The "Golden Age of the Western" began in the 1930s and lasted through the ’70s. Stagecoach, A Fistful of Dollars, The Good, the Bad and the Ugly, My Darling Clementine and High Noon epitomize the best in films. On TV, it was shows like Wagon Train, Bonanza, Maverick, Rawhide and Gunsmoke that kept viewers in the saddle.
For PC pardners, however, no "Golden Age" appeared. A handful of decent mainstream titles sauntered into town over the years, but nothing to placate the more "refined" tastes of the casual gamer…until now.
Westward, from Sandlot Games (makers of Glyph, Tradewinds: Legends and Cake Mania), is a simulation and real-time strategy combo set in the Wild West. Virtual Villagers in chaps, it expands greatly on the idea of managing a settlement and its townsfolk. But, before rustling around in its saddlebags, dust off yer britches, set yer carcass down by the campfire and listen up to Westward’s tale.
Like other folk near Camp Chippewa, you’ve been hoodwinked by a shifty feller called the "Mad Russian," an untrustworthy hombre who cheated you for the very last time. As Marion Morrison (John Wayne’s real name, in case you didn’t know), you’ll track this villain from town to town in an effort to restore justice to The Old West. And, in the process, do your honest best to make each settlement prosper.
In a nutshell, you’re the hero and your objective in this western drama is simple — turn wagon camps into flourishing communities as you thwart the efforts of the Mad Russian. A challenging task for sure, but a rewarding one, as well.
What’s it like? Well, the developer equates Westward to an "ant-farm full of gunslingers." Spend a little time with it, and the similarities emerge. You’ll encounter a heavy dose of resource management up front as you build and expand your towns, and struggle against the game’s environmental factors. You’ll also experience its sim aspects as you guide citizens about their daily lives. Thankfully, its unique blend of elements work seamlessly, knit together by an unfolding storyline.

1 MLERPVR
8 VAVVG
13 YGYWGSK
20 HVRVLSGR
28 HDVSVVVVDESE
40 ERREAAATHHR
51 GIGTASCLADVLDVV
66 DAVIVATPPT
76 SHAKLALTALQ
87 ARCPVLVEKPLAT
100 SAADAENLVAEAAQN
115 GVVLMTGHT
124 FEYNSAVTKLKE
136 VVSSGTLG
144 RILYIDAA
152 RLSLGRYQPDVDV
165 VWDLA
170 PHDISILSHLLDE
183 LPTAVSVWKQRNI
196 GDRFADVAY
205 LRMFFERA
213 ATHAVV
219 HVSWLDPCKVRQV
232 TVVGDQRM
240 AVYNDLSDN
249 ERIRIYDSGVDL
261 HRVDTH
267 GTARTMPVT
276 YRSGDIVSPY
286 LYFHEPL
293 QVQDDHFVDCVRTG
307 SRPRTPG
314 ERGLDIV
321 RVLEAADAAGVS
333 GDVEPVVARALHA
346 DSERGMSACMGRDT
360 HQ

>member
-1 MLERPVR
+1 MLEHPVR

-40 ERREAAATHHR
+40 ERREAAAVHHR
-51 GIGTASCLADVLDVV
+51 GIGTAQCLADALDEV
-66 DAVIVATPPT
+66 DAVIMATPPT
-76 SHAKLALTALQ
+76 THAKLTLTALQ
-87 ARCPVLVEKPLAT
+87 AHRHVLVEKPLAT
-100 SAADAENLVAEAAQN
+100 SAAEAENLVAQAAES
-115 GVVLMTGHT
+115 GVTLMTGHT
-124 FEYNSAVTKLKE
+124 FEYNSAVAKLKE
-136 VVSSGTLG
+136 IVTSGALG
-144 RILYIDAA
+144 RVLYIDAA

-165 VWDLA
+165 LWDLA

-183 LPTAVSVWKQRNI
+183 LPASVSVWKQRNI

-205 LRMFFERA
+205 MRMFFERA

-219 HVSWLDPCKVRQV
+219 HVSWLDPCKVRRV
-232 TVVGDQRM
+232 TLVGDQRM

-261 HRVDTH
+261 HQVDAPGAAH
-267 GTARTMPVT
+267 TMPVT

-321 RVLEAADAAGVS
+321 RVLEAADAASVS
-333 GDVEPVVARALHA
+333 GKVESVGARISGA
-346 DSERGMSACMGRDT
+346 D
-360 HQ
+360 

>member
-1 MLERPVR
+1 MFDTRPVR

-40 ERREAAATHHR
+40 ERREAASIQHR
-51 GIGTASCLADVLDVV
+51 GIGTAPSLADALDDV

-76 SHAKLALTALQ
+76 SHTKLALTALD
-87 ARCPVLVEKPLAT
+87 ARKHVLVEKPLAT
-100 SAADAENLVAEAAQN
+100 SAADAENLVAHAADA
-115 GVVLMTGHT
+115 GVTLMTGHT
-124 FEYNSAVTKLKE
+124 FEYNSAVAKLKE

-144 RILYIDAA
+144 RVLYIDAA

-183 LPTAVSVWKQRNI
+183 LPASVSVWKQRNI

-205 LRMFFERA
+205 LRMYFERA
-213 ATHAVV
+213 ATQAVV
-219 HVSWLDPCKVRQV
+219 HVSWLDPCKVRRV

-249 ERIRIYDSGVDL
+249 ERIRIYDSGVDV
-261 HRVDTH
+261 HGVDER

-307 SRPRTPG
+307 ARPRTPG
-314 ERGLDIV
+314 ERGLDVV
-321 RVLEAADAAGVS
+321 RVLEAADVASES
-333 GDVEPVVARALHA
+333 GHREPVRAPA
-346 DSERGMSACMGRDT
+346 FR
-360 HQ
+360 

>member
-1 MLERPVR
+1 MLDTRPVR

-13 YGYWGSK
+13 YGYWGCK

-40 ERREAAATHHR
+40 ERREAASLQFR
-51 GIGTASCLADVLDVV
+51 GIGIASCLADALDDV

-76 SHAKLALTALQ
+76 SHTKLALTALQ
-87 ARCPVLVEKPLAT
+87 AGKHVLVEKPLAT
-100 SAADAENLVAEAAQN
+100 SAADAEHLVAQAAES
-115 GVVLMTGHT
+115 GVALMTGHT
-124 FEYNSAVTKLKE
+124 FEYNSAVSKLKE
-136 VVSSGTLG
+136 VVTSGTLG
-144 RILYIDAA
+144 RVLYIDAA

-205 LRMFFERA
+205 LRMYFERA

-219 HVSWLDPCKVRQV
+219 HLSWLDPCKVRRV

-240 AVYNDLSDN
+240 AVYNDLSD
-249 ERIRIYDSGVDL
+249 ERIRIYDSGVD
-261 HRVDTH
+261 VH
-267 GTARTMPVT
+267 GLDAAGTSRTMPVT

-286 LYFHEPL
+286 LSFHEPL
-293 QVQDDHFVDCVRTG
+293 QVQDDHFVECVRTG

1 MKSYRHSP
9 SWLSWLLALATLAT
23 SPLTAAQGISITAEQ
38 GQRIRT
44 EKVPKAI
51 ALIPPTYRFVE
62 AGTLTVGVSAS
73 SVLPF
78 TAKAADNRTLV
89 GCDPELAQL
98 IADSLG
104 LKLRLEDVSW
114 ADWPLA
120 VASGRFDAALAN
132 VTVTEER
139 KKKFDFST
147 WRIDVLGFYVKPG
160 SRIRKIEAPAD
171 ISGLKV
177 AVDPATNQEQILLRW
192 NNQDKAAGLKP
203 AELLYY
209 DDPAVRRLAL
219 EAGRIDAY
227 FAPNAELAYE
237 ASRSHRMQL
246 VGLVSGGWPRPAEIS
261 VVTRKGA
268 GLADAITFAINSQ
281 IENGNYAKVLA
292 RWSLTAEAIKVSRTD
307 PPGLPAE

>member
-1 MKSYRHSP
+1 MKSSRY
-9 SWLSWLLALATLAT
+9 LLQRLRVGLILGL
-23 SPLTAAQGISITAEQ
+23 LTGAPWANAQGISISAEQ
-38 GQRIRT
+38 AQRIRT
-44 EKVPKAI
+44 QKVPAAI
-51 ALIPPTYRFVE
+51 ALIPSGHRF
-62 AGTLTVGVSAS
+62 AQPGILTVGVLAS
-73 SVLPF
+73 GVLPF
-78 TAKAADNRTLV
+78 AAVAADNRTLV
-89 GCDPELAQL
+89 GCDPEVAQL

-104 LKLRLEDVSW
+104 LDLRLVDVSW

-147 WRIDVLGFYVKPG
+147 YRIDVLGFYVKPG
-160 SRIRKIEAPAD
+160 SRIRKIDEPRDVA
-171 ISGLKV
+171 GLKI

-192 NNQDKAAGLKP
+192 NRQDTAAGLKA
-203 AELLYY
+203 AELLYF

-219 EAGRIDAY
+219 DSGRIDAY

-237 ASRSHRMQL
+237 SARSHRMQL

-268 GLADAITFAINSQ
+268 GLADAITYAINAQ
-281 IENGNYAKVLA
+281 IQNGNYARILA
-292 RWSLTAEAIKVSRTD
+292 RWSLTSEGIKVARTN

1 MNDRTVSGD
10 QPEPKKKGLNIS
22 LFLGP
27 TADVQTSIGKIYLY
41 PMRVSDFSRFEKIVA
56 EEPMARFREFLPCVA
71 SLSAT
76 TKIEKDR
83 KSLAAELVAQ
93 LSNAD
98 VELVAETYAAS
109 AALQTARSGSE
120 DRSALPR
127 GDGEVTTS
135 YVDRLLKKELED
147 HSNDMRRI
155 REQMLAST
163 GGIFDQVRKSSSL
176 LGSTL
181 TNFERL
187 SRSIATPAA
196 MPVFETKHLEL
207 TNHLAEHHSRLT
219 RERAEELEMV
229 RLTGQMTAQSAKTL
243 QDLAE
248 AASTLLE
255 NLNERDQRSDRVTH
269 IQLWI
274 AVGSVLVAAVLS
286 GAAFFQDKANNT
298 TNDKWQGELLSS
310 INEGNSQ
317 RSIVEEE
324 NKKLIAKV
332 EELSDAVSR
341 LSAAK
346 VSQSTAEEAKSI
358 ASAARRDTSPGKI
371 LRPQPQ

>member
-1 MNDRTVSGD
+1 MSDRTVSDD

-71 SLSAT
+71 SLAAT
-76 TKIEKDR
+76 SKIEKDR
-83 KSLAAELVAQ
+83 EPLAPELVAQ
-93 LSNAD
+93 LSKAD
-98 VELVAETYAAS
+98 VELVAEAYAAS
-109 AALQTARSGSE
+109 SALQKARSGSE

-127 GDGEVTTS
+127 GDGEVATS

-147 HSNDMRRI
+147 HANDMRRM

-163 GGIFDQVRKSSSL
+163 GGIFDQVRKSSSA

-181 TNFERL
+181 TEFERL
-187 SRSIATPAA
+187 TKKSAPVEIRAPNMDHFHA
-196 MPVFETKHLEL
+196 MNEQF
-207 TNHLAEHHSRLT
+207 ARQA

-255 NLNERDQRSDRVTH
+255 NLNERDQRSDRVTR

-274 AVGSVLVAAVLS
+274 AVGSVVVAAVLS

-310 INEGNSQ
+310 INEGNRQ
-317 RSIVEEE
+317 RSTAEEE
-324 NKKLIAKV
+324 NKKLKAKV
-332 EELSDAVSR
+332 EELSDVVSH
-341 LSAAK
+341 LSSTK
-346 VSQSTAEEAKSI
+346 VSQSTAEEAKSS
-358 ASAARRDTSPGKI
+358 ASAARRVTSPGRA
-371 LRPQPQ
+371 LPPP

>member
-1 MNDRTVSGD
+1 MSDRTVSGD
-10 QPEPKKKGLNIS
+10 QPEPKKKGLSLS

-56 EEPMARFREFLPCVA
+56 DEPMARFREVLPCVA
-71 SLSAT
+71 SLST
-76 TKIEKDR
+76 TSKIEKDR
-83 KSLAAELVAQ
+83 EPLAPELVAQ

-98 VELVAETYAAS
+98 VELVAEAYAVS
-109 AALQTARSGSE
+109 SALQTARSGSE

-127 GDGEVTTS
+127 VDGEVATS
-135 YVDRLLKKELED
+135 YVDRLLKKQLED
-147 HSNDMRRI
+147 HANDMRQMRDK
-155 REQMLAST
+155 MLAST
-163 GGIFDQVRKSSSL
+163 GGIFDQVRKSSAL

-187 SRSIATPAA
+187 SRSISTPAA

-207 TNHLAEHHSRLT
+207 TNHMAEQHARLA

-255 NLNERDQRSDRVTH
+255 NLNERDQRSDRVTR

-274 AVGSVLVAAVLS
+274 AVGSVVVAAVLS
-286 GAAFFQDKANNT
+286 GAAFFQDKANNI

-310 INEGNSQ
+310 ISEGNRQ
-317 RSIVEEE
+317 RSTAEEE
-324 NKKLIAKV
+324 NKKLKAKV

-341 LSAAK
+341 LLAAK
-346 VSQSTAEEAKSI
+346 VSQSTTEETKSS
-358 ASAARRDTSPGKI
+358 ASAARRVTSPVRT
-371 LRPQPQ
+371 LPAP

Your goal of prospering each community is basically the same, though the tasks and obstacles encountered vary from one town to the next. Through the course of each scenario (over 20 in all) you’ll explore your surroundings, buy, sell and trade various tools and resources, build structures necessary to support a growing populace, dig wells, erect water towers, grow food, raise livestock, harvest lumber and mine gold. You’ll also be obliged to house and employ your townsfolk, as well as hire sheriffs, deputies and gunslingers to protect your settlement from bandits and outlaws. Quite a list of tasks!
Given the above, you would think Westward offers great depth, and it does. This is evident, for instance, in the variety of structures employed. Included in the roster are a bank, church, farm, general store, hotel, house, lumber camp, lumber mill, mining camp, ranch, saloon, sheriff’s office, town hall, trading post, train station, wagon camp, water tower, well and windmill. Each goes beyond simple window dressing, too, having an effect on your success. Fortunately, as deep as Westward is, it remains approachable.
There’s more, as well. The game’s colorful characters need your attention. Townsfolk complain when hungry, homeless, and unemployed, while outlaws and drunks require the steady hand of "the law" (a little jail time and a trip to church may actually reform drunkards). Fail to provide sufficient housing and jobs, and folks will become dissatisfied. Run low on food, allow drunks to get out of hand or let outlaws run amuck and some of your faithful citizens may hop the next stage out of town.
Of course, some situations are entirely out of your control. A gamut of environmental disasters will raise havoc as you work to build a thriving community. Expect to see your fair share, and then some, of fires, tornadoes, droughts, famines, plagues and bandit attacks. Therefore, don’t be surprised when crops wither, buildings collapse, banks are robbed or someone ends up being kidnapped. It’s all part of life in the early West.
While the version of Westward provided to Gamezebo was relatively early (pre-beta), it was still playable enough to gain a solid feel for what’s coming — and it’s lookin’ mighty purdy. When ready to hit the trail, expect it to offer about ten to twelve hours of play for those eager to finish, while the highly meticulous can anticipate a mucho grande experience.
Whether you grew up on westerns or not, from charming, frontier-themed visuals to catchy trailside tunes to engaging Wild West game play, Westward should be more than an OK addition to your corral. So, keep your saddle and six-shooters handy!